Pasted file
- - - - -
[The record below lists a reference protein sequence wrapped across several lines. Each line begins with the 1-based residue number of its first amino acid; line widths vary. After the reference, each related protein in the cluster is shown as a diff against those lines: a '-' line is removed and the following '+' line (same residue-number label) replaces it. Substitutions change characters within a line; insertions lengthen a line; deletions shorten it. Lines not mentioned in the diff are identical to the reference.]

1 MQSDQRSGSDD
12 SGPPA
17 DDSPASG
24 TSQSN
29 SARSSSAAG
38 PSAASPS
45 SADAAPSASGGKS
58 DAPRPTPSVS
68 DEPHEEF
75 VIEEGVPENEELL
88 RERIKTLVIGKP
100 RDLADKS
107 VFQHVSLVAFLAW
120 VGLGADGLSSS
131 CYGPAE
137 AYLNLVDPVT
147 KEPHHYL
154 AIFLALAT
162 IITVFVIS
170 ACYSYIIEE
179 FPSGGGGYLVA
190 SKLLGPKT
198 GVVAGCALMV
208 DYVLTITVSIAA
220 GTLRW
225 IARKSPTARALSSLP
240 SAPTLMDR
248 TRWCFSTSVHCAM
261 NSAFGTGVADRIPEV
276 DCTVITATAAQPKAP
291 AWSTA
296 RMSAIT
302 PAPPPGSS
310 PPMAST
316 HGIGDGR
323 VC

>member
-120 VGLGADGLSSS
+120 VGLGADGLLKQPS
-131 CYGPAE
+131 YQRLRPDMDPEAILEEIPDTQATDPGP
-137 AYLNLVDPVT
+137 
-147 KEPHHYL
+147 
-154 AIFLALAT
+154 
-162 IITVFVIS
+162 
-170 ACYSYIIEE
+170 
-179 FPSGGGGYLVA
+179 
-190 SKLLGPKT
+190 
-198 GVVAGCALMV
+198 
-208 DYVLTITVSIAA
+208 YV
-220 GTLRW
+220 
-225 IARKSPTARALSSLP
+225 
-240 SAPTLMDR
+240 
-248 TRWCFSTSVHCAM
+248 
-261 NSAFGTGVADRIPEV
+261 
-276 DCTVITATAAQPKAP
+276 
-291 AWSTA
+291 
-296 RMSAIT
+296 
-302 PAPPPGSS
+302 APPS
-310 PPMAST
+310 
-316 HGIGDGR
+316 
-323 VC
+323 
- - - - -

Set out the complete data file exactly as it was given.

[The record below lists a reference protein sequence wrapped across several lines. Each line begins with the 1-based residue number of its first amino acid; line widths vary. After the reference, each related protein in the cluster is shown as a diff against those lines: a '-' line is removed and the following '+' line (same residue-number label) replaces it. Substitutions change characters within a line; insertions lengthen a line; deletions shorten it. Lines not mentioned in the diff are identical to the reference.]

1 MQSDQRSGSDD
12 SGPPA
17 DDSPASG
24 TSQSN
29 SARSSSAAG
38 PSAASPS
45 SADAAPSASGGKS
58 DAPRPTPSVS
68 DEPHEEF
75 VIEEGVPENEELL
88 RERIKTLVIGKP
100 RDLADKS
107 VFQHVSLVAFLAW
120 VGLGADGLSSS
131 CYGPAE
137 AYLNLVDPVT
147 KEPHHYL
154 AIFLALAT
162 IITVFVIS
170 ACYSYIIEE
179 FPSGGGGYLVA
190 SKLLGPKT
198 GVVAGCALMV
208 DYVLTITVSIAA
220 GTLRW
225 IARKSPTARALSSLP
240 SAPTLMDR
248 TRWCFSTSVHCAM
261 NSAFGTGVADRIPEV
276 DCTVITATAAQPKAP
291 AWSTA
296 RMSAIT
302 PAPPPGSS
310 PPMAST
316 HGIGDGR
323 VC

>member
-120 VGLGADGLSSS
+120 VGLGADGLLKQPS
-131 CYGPAE
+131 YQRLRPDMDPEAILEEIPDTQATDPGP
-137 AYLNLVDPVT
+137 
-147 KEPHHYL
+147 
-154 AIFLALAT
+154 
-162 IITVFVIS
+162 
-170 ACYSYIIEE
+170 
-179 FPSGGGGYLVA
+179 
-190 SKLLGPKT
+190 
-198 GVVAGCALMV
+198 
-208 DYVLTITVSIAA
+208 YV
-220 GTLRW
+220 
-225 IARKSPTARALSSLP
+225 
-240 SAPTLMDR
+240 
-248 TRWCFSTSVHCAM
+248 
-261 NSAFGTGVADRIPEV
+261 
-276 DCTVITATAAQPKAP
+276 
-291 AWSTA
+291 
-296 RMSAIT
+296 
-302 PAPPPGSS
+302 APPS
-310 PPMAST
+310 
-316 HGIGDGR
+316 
-323 VC
+323 